Reflection: Data Analysis A Snapshot of Envisionment - Section 3: Looking at Student Work


I learned that many of my students who are not reading close to grade level- are skipping important parts of text. I am going to teach them that every sentence has a purpose to give you information. Good readers pay attention to all the sentences.  Good readers pause and reflect on confusing parts to figure out what they mean by figuring out what exactly confusing.  Then they share the confusing parts with their reading partner or a teacher.  The important information might be about the character, the time and place of the story, or about the events in the story.

This formative assessment informed my teaching of the read aloud during the mini-lesson.  I realized that I must build student background for them to be able to envision scenes.  After looking at student work on this, I began to make powerpoints slides to prepare my students for concepts, items, objects, and vocabulary they might not know.  Pretty much anything unusual is something for me to consider showing them a picture to link the name of the object with it.  It doesnt take long to integrate technology into my lesson and it has really boosted engagement, envisionment, and enjoyment of Hound Dog True, , the book I am using as a mentor text.  A couple of examples are:  bean teepee and tomato cages (vocabulary in garden scene)  pegboard with outline of the tools that hang there, warning signs on the side of a ladder-etc.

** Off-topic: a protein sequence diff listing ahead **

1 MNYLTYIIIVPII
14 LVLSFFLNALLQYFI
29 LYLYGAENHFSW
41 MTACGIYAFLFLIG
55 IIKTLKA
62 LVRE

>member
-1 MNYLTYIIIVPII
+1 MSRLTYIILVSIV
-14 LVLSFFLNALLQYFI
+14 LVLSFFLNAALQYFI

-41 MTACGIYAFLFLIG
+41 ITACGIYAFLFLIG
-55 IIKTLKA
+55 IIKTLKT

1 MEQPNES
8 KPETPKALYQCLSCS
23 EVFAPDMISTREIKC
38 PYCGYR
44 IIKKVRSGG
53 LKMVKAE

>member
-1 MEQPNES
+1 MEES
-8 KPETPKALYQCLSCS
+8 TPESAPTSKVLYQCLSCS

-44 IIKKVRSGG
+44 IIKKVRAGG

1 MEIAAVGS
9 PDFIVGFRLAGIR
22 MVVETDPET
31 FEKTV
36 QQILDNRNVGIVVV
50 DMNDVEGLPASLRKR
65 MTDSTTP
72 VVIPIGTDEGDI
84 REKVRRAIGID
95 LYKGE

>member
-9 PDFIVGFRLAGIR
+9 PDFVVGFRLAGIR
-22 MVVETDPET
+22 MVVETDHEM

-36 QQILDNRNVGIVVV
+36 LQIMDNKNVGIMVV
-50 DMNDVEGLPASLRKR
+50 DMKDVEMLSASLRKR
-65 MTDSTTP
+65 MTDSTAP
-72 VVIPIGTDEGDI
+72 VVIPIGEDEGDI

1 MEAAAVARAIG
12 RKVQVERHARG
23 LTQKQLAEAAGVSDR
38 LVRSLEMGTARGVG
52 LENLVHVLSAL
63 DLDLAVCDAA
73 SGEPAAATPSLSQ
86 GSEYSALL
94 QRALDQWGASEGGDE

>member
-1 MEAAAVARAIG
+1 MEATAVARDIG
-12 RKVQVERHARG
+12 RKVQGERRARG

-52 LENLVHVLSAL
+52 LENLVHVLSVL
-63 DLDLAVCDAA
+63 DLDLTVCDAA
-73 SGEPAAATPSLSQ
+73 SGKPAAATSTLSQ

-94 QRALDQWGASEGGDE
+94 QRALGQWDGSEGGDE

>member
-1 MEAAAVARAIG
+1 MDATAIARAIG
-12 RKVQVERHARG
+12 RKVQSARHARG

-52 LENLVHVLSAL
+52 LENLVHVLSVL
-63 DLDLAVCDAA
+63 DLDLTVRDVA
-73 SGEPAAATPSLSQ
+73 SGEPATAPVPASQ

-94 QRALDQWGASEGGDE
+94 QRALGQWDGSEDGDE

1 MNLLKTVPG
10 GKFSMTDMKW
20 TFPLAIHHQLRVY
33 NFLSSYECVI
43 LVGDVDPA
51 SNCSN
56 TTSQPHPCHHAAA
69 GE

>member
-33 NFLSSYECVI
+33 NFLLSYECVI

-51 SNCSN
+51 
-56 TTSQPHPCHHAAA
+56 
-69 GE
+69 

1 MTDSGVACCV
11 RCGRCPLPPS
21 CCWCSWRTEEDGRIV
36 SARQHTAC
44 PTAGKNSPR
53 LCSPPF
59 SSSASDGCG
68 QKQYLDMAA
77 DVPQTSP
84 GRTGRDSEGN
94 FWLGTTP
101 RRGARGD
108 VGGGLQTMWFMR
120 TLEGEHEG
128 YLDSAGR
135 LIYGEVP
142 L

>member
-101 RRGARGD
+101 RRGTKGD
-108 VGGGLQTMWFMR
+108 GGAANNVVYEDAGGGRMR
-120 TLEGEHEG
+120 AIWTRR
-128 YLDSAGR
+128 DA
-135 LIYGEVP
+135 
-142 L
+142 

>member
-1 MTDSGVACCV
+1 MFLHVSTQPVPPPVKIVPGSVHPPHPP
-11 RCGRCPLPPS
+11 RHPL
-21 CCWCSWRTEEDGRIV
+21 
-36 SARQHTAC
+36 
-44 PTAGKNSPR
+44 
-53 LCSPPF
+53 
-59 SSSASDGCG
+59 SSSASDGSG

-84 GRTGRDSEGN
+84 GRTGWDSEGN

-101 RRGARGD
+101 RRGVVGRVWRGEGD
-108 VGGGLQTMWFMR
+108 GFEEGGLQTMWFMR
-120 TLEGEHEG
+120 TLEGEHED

Developing vocabulary
  Data Analysis: Developing vocabulary
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A Snapshot of Envisionment

Unit 3: Skills and Strategies
Lesson 2 of 10

Objective: SWBAT to demontrate envisionment skills through whole class assessment.

Big Idea: Pulling back the curtain on "picturing and predicting"- A peek inside their heads!

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